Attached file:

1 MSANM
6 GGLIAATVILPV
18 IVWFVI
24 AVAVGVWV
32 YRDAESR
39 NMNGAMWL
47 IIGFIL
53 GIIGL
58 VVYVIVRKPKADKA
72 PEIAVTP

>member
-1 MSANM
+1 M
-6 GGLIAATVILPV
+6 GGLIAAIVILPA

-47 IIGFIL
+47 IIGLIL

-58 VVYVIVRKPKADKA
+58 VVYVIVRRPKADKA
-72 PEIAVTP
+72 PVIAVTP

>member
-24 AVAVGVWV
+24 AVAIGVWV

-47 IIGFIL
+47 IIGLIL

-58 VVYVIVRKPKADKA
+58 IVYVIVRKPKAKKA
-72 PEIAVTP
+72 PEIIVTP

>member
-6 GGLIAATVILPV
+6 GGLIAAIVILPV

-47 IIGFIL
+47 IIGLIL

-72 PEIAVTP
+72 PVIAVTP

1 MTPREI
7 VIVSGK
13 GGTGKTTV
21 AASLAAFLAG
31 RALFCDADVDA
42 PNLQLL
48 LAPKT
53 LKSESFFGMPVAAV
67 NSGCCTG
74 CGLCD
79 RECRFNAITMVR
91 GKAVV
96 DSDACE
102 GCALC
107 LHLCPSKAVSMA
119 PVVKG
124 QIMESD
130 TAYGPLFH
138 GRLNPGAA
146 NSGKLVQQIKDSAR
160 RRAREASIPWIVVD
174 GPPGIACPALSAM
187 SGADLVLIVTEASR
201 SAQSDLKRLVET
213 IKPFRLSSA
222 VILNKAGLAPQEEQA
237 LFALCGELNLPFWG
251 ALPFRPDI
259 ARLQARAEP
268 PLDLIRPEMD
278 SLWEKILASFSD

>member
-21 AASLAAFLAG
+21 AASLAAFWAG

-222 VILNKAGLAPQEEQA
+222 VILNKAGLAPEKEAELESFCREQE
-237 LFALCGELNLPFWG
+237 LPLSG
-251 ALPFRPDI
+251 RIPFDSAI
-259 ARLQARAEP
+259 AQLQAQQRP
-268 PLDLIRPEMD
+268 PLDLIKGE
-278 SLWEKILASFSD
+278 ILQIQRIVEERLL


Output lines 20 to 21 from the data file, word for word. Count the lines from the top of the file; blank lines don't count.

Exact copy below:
-72 PEIAVTP
+72 PVIAVTP